The Great Storm of 1703

Storm CloudsLiving in Somerset makes one acutely aware of not only how extensive the flooding in the county is, particularly around the Somerset Levels, but also of the extraordinary duration of the flooding. It was on Christmas Eve 2013 that the area experienced exceptionally heavy rainfall when the flooding commenced and now, six weeks later little has changed in this aquatic landscape, leaving one with a literal sinking feeling the Somerset Levels are becoming tiny semi-permanent atolls of habitation. It is little wonder that Alfred the Great chose this area as a safe and impenetrable retreat to initial flee from and then fight the Viking invaders.

At long last following tremendous pressure  from the triple verbal onslaught of local Members of Parliament, farmers and residents, the Government has agreed that finally local rivers will be dredged to alleviate future flooding, the very point that locals have been campaigning to achieve for years. The problem is that dredging operations cannot take place until the riverbanks are dry and firm enough to safely support the weight of dredging equipment. With a seemingly constant bombardment of storms rolling off the Atlantic Ocean, one cannot help but wonder if that may be some time away and will the Levels remain under water for months to come?

The prolonged flooding and storms triggered a distant historical memory of a natural disaster now known as the Great Storm of 1703 which befell the UK. The storm produced a exceptionally low atmospheric centre with observers noting readings of only 973 millibars but it is thought that atmospheric pressure may have fallen as low as 950 millibars over the centre of the country.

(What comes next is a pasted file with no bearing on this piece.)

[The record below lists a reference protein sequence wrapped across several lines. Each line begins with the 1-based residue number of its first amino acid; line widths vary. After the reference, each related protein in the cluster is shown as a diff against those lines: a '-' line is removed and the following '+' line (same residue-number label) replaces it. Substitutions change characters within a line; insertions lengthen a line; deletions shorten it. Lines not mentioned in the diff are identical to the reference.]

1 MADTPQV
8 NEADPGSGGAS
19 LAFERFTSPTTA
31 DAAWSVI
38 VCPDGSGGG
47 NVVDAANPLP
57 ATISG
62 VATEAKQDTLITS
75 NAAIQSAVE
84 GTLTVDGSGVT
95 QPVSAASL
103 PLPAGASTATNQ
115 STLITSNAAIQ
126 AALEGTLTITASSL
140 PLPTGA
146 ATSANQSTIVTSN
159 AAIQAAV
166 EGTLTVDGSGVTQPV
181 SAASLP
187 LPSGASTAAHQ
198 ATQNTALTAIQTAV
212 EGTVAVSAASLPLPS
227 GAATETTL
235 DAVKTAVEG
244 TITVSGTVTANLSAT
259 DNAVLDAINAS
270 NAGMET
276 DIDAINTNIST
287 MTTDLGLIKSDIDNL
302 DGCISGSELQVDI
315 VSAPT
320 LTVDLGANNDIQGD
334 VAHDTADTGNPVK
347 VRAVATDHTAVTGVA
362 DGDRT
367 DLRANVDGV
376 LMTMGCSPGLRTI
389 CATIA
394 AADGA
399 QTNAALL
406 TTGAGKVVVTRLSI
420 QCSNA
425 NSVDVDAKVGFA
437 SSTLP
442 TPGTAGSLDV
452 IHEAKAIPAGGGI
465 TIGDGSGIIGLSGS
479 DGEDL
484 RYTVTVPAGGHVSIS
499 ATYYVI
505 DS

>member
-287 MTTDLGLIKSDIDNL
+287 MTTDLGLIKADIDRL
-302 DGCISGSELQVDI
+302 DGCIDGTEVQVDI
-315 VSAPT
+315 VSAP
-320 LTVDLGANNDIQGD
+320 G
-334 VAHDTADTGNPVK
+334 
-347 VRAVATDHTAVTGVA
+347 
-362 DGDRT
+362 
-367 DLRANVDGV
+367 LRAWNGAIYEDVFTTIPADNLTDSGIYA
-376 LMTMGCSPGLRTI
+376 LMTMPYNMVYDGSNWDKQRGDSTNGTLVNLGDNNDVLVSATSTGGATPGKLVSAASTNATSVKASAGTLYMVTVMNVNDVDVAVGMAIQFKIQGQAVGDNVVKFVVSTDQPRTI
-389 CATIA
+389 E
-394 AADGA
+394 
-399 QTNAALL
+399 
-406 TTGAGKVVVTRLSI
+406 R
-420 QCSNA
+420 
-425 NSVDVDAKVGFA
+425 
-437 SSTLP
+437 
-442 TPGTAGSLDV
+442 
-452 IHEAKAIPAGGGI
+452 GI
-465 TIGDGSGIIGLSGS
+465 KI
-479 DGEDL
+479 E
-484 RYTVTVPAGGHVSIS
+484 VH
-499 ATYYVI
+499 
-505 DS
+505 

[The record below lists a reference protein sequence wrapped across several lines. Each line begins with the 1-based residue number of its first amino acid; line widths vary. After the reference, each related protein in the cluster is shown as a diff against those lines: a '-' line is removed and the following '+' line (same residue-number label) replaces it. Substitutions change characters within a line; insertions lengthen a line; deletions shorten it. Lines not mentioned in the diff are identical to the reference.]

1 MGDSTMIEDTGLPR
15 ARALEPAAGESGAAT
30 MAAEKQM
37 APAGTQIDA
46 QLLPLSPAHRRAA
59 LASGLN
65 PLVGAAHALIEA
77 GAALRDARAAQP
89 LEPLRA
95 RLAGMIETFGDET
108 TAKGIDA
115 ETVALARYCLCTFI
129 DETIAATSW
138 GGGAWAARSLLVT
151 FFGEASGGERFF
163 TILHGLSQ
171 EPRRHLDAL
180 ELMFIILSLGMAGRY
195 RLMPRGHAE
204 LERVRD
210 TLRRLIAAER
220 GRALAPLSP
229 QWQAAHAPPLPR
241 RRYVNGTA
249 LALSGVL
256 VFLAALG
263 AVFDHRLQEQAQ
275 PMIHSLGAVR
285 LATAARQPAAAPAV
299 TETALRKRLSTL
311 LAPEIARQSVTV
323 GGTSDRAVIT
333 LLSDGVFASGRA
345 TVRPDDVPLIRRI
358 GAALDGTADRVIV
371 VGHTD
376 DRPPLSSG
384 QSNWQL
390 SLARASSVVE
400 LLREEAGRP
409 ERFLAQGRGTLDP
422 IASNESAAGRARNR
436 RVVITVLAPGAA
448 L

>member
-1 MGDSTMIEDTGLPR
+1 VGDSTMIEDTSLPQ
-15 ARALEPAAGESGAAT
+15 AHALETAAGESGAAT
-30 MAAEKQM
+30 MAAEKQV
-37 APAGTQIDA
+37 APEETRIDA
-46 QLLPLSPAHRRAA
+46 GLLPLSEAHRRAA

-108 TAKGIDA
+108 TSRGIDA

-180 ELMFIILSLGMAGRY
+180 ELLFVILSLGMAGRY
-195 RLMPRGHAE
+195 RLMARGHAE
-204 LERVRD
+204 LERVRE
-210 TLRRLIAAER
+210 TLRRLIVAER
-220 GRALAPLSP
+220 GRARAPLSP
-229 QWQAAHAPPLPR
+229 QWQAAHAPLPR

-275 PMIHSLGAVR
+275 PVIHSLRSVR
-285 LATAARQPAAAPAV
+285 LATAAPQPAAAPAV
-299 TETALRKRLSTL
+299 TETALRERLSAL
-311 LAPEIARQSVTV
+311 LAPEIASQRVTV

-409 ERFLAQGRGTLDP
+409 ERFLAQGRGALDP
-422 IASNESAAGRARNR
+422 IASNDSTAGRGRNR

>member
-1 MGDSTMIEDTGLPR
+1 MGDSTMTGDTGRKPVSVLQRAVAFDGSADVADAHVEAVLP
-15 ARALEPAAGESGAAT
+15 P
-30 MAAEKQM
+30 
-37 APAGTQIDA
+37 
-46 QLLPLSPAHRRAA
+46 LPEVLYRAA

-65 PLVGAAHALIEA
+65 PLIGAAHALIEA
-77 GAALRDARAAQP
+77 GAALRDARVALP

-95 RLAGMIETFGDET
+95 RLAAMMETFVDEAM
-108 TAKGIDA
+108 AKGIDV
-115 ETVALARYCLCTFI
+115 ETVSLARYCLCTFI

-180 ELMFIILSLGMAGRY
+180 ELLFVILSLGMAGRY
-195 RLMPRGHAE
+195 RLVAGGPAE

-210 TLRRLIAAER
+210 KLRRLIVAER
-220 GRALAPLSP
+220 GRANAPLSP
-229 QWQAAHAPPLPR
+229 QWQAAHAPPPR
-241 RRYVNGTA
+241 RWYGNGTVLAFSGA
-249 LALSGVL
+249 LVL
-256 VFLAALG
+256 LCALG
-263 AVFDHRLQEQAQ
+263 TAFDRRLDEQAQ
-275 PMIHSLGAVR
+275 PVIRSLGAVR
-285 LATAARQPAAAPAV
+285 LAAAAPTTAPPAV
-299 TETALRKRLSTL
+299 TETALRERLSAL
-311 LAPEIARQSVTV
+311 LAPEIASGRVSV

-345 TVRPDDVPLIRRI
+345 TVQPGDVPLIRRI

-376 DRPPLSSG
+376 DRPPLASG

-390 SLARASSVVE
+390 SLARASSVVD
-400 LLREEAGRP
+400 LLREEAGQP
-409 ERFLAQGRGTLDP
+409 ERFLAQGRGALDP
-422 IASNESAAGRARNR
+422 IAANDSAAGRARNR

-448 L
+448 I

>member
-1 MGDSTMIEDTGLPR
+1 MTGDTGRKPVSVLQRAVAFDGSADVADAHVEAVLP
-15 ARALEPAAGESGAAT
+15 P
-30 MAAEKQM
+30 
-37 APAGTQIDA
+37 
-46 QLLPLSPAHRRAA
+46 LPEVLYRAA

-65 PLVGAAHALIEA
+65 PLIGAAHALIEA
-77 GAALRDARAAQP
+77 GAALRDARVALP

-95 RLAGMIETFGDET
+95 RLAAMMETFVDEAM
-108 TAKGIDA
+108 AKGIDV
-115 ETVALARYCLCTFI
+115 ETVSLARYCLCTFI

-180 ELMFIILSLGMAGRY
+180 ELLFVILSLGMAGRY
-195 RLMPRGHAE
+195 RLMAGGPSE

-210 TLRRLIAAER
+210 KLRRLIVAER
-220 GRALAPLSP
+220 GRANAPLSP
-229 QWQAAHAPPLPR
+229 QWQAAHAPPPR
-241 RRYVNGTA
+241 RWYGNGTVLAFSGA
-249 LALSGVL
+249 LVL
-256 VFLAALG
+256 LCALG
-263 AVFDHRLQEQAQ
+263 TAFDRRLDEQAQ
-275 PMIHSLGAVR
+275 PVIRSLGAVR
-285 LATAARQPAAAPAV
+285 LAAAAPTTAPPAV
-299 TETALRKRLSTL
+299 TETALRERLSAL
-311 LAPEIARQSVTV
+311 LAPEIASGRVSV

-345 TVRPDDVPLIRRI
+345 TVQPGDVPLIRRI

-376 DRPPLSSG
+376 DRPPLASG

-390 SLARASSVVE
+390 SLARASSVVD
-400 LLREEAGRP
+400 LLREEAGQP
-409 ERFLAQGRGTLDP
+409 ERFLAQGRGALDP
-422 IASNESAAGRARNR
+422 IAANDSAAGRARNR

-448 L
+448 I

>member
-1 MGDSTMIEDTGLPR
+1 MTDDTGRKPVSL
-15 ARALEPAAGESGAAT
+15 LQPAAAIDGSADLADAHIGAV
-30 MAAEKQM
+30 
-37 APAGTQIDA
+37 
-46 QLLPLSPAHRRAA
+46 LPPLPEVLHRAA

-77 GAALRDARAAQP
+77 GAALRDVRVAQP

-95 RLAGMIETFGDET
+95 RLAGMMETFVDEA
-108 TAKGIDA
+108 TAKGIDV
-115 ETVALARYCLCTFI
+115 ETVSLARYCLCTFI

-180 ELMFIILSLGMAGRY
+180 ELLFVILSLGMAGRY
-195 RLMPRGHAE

Thanks the inspiration of the author Daniel Defoe, he advertised nationally for people to write to him with their personal accounts of the storm. It was the first time such a national reckoning of a disaster event and it’s aftermath had been accurately recorded. The thousands of letters he received led Defoe to write his renown book “The Storm”. It was calculated that between 8,000 and 15,000 lives were lost overall. The West Country of England was badly effected particularly around Bristol. Hundreds of people died on the Somerset Levels, the very area which is flooded today, along with thousands of sheep and cattle. The ferocity of the storm was so great that one ship was found 15 miles inland. Across the country storm damage was extensive with over 2,000 massive chimney stacks blown down and over 400 windmills destroyed. Many vessels were lost at sea.

Clearly natural disasters are nothing new, some like volcanic eruptions or earthquakes are difficult to take advance preventative measures against, but effective advance planning can help reduce the loss of life, damage to property, livelihoods and transport.. One hopes that the preventative measures promised for the Somerset Levels are not a one-off operation but part of a sustained effort for the future. Perhaps Somerset’s global mini-disaster will prove to be something of a wake-up call that maintenance in all its forms is something that cannot be neglected in the future.

Leave a Reply

Fill in your details below or click an icon to log in:

WordPress.com Logo

You are commenting using your WordPress.com account. Log Out / Change )

Twitter picture

You are commenting using your Twitter account. Log Out / Change )

Facebook photo

You are commenting using your Facebook account. Log Out / Change )

Google+ photo

You are commenting using your Google+ account. Log Out / Change )

Connecting to %s

%d bloggers like this: